9781942515531One and One Make Two

But there were moments. I do remember moments. Judy says you add them up and get nothing. She says every child is entitled to make up her own burdies. And I say if the memories are real and you add yours up, you’ll get a sum. One and one make two.

I remember as a little boy being with my father in Uncle Raymond’s furniture store. It was just possible my father had been working there for a while, perhaps selling used furniture out of the dusty, dimly lit back of the store while Uncle Raymond worked out of the shiny and wax-scented showroom up front. It’s possible my father had taken me to work with him that day. Anything is possible. In my memory I am crawling around on the floor, exploring among the old dining room tables and chairs and somber dark chests while my father waits for his customers in an easy chair, like a bear sitting back in his lair. I must come on him unwittingly for when he says, “Where do you think you’re going?” he takes me by surprise and I don’t have an answer. The light is so dim back there that he seems to be part of the chair. The armrests are massive and end in what look like an animal’s claws, with deep grooves between the fingers. The chair’s fabric has a staleness about it I’ll later associate with the staleness of caves. My father sits there, almost daring someone to come in and give him reason to rise. One foot is planted squarely on the floor, and there isn’t another, of course. His hand briefly grazes the top of my head. “Where do you think you’re going?” may be the first words of his I remember, a rhetorical question, for surely he knew the answer. I was going to him.

another-place-youve-never-been-275x413A kid answered the door. He wasn’t wearing pants. He had on a white Buffalo Bills T-shirt over light blue boxers, and a pair of men’s suede slippers that hung two inches beyond his heel.   He was skinny and sandy-haired and pimply. His eyes were small and the whites were cloudy and yellowish but the blue iris was very bright. The warmth of the house met Tracy’s face and softened it.

“Hola,” Tracy said. She was shivering from her waist and her lips wouldn’t meet.

The kid stared at her.

She took her hand from her pocket and jerked her thumb backward over her shoulder in the direction of her truck. “I’m in a ditch,” she said.

The kid wasn’t tall enough to see over her shoulder, so she stepped to the side so he could gaze out around her.

“I don’t have my phone on me,” she explained.

patricide-frontcover600I imagine that many things will be said about D. Foy’s highly anticipated novel, Patricide, over the next few months. There will be much hushed and head-shaking praise levied, not only at the arresting way in which it’s told but also about the subject matter—surviving an unsurvivable childhood.

And yet while this is very much the story of one man’s colossal, cyclonic attempt to remake himself from the shards of an annihilating boyhood, I think that it is much more than that. It seems to me that the true subject of this narrative, is the collision of dreams. The lengths to which parents and children break and remake each other and themselves on this contested terrain, this no man’s land of lovesick, homesick, heartsick dreams.

mperks-whatbecomesus-coverDear Reader,

Previously in our story, our parents had failed five months in a row to make a baby, and Father had grown frustrated. He couldn’t figure out what our mother was doing wrong. For his Christmas/Chanukah present she gave him a skiing vacation in Steam Boat Springs, Colorado. She secretly thought it would give her a break from him, but he insisted she join him, so he could continue his spermatazoon campaign.

On their second day out, Mother was buried in an avalanche. She waited for our father to rescue her, and when he failed to do so, she thought she would just give way for the last time. But then she remembered there might be life inside her. She bucked and shook her head and arched and reared up into blue, blue sky, gasping and crying, covered in powder.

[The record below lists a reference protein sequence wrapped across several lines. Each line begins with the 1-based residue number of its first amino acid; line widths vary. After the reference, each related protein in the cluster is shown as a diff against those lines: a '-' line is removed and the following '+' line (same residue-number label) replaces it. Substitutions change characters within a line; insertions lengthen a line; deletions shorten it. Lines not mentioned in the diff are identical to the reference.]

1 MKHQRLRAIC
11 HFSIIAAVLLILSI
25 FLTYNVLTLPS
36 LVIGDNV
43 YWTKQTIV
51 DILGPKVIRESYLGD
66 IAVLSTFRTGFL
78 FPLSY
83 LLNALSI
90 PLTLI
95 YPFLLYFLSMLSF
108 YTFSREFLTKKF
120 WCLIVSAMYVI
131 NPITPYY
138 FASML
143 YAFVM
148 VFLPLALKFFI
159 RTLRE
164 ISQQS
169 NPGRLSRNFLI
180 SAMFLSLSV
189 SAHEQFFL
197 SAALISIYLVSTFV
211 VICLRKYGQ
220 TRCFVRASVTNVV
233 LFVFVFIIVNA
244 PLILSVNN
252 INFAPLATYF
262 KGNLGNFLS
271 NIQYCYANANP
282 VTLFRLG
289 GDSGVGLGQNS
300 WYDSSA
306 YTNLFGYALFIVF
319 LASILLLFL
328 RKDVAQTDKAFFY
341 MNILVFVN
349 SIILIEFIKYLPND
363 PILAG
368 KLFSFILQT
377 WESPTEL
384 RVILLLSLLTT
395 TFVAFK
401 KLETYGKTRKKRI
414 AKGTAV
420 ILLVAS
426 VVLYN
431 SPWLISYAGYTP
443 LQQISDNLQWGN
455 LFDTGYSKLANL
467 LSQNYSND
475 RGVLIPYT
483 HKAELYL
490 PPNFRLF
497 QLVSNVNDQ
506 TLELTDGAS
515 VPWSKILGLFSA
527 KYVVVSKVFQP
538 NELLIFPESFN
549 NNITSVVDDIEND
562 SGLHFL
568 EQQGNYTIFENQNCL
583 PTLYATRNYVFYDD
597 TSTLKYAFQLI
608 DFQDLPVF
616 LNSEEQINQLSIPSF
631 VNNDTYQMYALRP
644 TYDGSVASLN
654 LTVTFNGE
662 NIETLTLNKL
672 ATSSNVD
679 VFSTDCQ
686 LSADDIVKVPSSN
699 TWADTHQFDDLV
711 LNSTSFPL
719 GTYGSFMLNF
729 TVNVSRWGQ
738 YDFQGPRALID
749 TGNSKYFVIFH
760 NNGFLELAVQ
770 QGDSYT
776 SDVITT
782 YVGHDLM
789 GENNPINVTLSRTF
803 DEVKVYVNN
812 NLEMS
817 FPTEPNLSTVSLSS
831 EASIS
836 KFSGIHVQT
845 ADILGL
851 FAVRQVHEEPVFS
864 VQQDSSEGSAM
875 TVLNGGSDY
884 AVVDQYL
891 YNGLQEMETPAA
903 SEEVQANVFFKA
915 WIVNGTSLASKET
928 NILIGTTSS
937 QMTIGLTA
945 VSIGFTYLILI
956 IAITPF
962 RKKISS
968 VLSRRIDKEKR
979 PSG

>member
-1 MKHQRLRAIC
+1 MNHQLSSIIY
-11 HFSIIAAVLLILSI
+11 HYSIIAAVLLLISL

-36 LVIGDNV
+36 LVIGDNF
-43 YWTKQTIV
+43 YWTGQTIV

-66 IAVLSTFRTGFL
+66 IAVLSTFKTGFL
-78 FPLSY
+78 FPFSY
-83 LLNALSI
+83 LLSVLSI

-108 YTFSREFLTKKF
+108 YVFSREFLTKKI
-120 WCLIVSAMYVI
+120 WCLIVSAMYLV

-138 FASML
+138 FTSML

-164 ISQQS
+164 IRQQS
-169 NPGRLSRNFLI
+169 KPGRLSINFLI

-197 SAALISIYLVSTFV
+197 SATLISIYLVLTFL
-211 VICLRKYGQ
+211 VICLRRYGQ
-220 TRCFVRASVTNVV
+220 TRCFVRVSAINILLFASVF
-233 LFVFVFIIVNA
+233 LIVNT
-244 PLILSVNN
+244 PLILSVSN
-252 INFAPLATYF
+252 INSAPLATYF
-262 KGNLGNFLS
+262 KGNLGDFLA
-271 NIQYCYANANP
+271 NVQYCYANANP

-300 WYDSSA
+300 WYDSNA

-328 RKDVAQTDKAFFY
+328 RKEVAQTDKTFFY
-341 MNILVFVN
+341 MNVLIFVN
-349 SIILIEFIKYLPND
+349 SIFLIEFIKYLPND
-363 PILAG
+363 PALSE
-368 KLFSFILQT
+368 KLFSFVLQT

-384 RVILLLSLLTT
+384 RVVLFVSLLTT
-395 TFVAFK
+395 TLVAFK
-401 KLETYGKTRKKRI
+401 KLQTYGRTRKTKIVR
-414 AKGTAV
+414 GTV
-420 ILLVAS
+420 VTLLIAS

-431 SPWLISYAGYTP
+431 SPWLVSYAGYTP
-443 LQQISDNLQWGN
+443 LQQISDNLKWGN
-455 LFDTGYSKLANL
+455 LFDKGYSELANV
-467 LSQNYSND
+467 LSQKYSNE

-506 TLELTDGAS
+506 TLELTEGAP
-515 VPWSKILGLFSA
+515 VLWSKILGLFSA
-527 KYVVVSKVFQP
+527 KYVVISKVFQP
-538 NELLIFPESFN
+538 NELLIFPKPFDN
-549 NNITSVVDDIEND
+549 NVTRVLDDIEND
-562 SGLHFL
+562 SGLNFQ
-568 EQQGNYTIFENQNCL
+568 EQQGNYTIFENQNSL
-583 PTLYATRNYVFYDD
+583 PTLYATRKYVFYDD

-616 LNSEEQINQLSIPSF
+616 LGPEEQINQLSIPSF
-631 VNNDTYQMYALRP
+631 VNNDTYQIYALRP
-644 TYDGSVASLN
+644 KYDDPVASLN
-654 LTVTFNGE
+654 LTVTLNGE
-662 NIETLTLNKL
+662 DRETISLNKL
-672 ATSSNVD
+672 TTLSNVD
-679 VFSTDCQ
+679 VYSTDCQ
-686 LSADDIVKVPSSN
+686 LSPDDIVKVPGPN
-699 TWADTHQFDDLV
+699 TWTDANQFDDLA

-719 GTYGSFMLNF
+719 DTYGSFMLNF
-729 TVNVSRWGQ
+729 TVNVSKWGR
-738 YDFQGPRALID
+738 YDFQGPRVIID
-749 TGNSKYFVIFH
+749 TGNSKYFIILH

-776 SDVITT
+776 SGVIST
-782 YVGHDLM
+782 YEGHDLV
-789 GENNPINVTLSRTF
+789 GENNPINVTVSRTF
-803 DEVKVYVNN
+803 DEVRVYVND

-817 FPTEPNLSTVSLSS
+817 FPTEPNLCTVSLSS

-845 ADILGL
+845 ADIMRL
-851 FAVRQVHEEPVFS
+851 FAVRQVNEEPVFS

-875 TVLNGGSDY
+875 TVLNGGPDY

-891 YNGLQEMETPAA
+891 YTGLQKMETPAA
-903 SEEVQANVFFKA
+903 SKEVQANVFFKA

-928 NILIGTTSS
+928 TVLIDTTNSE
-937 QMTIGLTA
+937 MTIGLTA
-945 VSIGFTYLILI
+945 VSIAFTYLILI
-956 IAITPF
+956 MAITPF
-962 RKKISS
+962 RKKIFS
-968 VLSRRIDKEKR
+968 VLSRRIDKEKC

And not alone. Because that is the moment we came to consciousness in an explosion of bright, bright blue. Not one, but two mouths opening in perfect synchronicity. Twins startled into being, we immediately knew every thought our mother ever had, her past, her present, everything that is, except our future.

cbw-coverLucy runs away with her high school teacher, William, on a Friday, the last day of school, a June morning shiny with heat. She’s downstairs in the kitchen, and Iris has the TV on. The weather guy, his skin golden as a cashew, is smiling about power outages, urging the elderly and the sick to stay inside, his voice sliding like a trombone, and as soon as she hears the word “elderly,” Lucy glances uneasily at Iris.

“He doesn’t mean me, honey,” Iris says mildly, putting more bacon to snap in the pan. “I’m perfectly fine.”

the-sleeping-world-cover-originalSpring 1977

Our final university exams were in two days. Grito would probably pass because despite everything, he’d been staying up and studying. La Canaria was sure to fail, and she’d get sent back to the Canary Islands, where they were rioting, and I’d have to deal with a blubbering Grito. As for myself, I just didn’t know.

We’d spent all semester protesting, gathering in the plaza and marching for the Communist Party, for democracy, for the legalization of divorce and abortion, for jobs, for anarchy, for anything except what we’d always known. Our dictator general finally dead and there would be democratic elections soon, the first in more than forty years, but we didn’t really know what they would mean. We’d stayed out all day, screaming and drinking, pinning the Communist Party’s hammer and sickle to our bags and jackets. La Canaria walked around with safety pins she’d stolen from her part-time job at La Reina Tailoring, and a couple of potatoes cut in half, offering to pierce anybody and anything.

rituals-of-restlessness-cover-photoSimple. Engineer Kamran Khosravi would die in a car accident. Easy, done. He finished smoking his cigarette with chilling calm, so that for the first time in all the years he had smoked, he could enjoy lighting one cigarette with another and, without wetting his palate, not taste the foul tang in his mouth.

“Does the smoke bother you?” He rolled down the car window.

“No, sir.” The man’s sharp Mongol eyes were darting from side to side, unable to remain fixed on anything. Just like the way he talked, with all those annoying questions.

“Where are we going, sir?” “We have work to do.” “What kind of work?”

He felt less anxious when he talked. He did not want to stay quiet for even one second. Just to talk, about anything. It did not matter what.